The game was on a knife edge now, and just six minutes later Millwall had an incredible opportunity to re-take the lead. Alexander was presented with a glorious opportunity of a hat-trick, but fluffed his free header wide and into the ground. It felt inevitable – I winced in pain expecting the back of the net to bulge, but it never came.

The miss proved costly. With time running out and nobody craving extra-time, both sides went hell-for-leather in search of a third goal. Thankfully for me, we had it in the 86th minute. Sparrow and Woolford were again involved, with the latter powering in a rebound underneath Forde after Sparrow saw his header saved off the line.

We were so close now – hang on and promotion would be ours. Of course there was more drama to come and we held our collective breaths as Murphy saved brilliantly from Neil Harris. There were just four precious additional minutes to survive and it is safe to say they were the longest of my life.

The noise I let out at the final whistle was probably something quite inhumane, I had little voice left, Iron fans embraced wildly, and a few tears were shed here and there from the most emotional of our party (me).

For a small club like Scunthorpe, winning the League One title was astonishing. Reaching the Championship beyond our wildest dreams, but to get there twice and bouncing straight back up? Words cannot describe how much that means to any Iron fan.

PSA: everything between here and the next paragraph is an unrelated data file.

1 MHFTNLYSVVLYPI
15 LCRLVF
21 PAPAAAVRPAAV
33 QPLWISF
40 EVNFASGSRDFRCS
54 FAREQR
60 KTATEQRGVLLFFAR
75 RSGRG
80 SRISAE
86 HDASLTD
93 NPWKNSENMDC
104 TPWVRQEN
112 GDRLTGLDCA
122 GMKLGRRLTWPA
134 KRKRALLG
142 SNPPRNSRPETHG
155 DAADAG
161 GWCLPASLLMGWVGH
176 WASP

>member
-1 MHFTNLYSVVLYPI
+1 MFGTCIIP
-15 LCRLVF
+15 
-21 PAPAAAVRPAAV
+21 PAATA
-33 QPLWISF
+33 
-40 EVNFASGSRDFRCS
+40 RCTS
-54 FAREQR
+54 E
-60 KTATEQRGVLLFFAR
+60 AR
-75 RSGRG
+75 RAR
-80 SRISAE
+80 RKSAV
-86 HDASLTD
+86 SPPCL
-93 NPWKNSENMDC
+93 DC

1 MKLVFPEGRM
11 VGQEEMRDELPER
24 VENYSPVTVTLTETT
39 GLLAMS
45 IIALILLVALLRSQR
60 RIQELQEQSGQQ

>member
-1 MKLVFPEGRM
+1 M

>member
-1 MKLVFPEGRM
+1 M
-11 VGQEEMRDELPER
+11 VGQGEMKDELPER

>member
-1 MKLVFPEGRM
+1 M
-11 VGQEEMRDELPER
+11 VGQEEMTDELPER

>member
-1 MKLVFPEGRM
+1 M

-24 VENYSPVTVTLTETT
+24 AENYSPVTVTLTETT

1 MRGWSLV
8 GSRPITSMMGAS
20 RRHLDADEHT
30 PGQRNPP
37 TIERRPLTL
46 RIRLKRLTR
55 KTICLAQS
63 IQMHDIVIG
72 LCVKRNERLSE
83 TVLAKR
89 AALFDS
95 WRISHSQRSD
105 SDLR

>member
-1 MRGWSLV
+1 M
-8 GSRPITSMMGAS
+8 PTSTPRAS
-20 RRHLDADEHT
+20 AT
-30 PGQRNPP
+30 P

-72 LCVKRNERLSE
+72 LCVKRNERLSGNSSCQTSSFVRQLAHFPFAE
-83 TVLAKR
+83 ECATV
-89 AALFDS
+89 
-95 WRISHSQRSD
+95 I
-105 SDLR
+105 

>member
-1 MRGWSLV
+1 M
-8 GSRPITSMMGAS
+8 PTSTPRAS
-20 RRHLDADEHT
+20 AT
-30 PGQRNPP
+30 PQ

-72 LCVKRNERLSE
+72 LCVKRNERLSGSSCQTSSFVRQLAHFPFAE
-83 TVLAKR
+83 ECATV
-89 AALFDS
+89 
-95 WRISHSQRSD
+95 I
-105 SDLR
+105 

Nothing could dampen the feelings of the Scunthorpe fans there that day, and for the likes of Martyn Woolford – Conference hopeful to Championship player in one incredible debut season. Adkins said he would get us back there. It seemed a bold prediction but he’d be damned if he didn’t make it happen.

Salute to Scunthorpe United, my team, my passion!

The Seventy Two
The Seventy Two published an outstanding series of articles about the Football League between 2010-12 and was the brainchild of Leicester City fan, David Bevan. As well as collaborating with The Two Unfortunates on the Football League Blog Network and a mammoth 2011-12 season preview, the site featured a host of leading bloggers and David was rewarded with a nomination in the 2011 Football Supporters’ Federation awards. Latterly, he was joined as co-editor by Joe Harrison and TTU is happy to present this archive of the site’s output.